Content » Vol 42, Issue 1

Original report

Goal attainment scaling in the evaluation of treatment of upper limb spasticity with botulinum toxin: A secondary analysis from a double-blind placebo-controlled randomized clinical trial

Lynne Turner-Stokes, Ian J. Baguley, Stephen De Graaff, Pesi Katrak, Leo Davies, Paul McCrory, Andrew Hughes

DOI: 10.2340/16501977-0474


Objective: To examine goal attainment scaling for evaluation of treatment for upper limb post-stroke spasticity with botulinum toxin-A.
Design: Secondary analysis of a multi-centre double-blind, placebo-controlled randomized clinical trial.
Setting: Six outpatient clinics in Australia.
Participants: Patients (n = 90) completing per protocol 2 cycles of treatment/placebo. Mean age 54.5 (standard deviation 13.2) years. Mean time since stroke 5.9 (standard deviation 10.5) years.
Interventions: Intramuscular botulinum toxin-A (Dysport ® 500–1000U) or placebo given at 0 and 12 weeks. Measurement points were baseline, 8 and 20 weeks.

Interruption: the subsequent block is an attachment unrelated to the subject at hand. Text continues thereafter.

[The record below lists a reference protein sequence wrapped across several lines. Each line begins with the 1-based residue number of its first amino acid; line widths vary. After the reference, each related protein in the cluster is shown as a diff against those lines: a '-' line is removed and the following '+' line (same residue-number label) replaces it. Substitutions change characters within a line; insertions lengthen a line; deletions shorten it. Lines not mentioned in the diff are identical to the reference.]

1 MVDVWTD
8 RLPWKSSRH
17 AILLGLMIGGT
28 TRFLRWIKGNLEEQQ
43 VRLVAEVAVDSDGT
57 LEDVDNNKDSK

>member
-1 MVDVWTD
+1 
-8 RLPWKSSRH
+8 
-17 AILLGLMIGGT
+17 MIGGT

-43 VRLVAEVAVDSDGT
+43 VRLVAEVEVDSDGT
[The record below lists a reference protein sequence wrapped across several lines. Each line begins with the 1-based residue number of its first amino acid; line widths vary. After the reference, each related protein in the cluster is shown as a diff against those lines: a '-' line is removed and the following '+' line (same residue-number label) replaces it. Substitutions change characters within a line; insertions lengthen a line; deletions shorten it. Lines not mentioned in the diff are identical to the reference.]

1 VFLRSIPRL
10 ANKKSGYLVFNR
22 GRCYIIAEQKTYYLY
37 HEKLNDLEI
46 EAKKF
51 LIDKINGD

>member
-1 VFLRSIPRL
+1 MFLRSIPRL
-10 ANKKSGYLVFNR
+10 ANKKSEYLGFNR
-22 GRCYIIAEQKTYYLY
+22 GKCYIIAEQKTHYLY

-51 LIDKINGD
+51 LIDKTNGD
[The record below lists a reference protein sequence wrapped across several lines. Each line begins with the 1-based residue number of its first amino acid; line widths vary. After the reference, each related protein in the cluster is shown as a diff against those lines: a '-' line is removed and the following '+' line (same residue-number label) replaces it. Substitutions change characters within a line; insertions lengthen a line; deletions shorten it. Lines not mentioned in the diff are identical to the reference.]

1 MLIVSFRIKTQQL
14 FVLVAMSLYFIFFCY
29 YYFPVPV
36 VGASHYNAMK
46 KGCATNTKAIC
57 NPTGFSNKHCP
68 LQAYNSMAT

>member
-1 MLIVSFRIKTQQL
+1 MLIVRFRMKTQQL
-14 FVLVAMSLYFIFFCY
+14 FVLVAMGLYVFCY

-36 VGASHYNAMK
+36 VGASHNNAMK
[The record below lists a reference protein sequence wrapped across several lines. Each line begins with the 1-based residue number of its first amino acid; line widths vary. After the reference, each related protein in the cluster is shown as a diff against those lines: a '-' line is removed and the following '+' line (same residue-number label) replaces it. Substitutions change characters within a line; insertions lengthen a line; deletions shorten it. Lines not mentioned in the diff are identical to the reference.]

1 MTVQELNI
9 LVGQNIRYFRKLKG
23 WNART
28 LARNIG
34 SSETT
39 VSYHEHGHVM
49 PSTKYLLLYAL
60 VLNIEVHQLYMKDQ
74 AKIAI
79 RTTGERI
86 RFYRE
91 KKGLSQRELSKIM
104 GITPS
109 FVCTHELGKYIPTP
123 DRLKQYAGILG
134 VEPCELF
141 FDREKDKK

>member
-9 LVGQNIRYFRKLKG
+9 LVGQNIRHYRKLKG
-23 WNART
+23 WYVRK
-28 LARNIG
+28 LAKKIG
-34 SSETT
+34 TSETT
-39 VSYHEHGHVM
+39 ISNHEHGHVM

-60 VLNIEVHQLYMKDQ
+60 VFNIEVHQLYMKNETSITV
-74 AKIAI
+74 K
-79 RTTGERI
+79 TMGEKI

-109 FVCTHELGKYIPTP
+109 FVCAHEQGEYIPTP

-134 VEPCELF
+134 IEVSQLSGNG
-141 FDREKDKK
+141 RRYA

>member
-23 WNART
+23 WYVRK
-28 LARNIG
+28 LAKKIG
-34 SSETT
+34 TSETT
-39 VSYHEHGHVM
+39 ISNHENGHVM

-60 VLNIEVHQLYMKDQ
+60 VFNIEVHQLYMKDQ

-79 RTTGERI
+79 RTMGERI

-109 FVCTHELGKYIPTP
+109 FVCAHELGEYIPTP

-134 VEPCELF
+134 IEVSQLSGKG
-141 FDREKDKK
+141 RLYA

Main outcome measures: Individualized goal attainment and its relationship with spasticity and other person-centred measures – pain, mood, quality of life and global benefit.
Results: A significant treatment effect was observed with respect to goal attainment (Mann-Whitney z = –2.33, p ≤ 0.02). Goal-attainment scaling outcome T-scores were highly correlated with reduction in spasticity (rho = 0.36, p = 0.001) and global benefit (rho = 0.45, p < 0.001), but not with other outcome measures. Goal-attainment scaling T-scores were lower than expected (median 32.4, interquartile range 29.6–40.6). Goals related to passive tasks were more often achieved than those reflecting active function. Qualitative analysis of goals nevertheless demonstrated change over a wide area of patient experience.
Conclusion: Goal-attainment scaling provided a responsive measure for evaluating focal intervention for upper limb spasticity, identifying outcomes of importance to the individual/carers, not otherwise identifiable using standardized measures.

Lay Abstract


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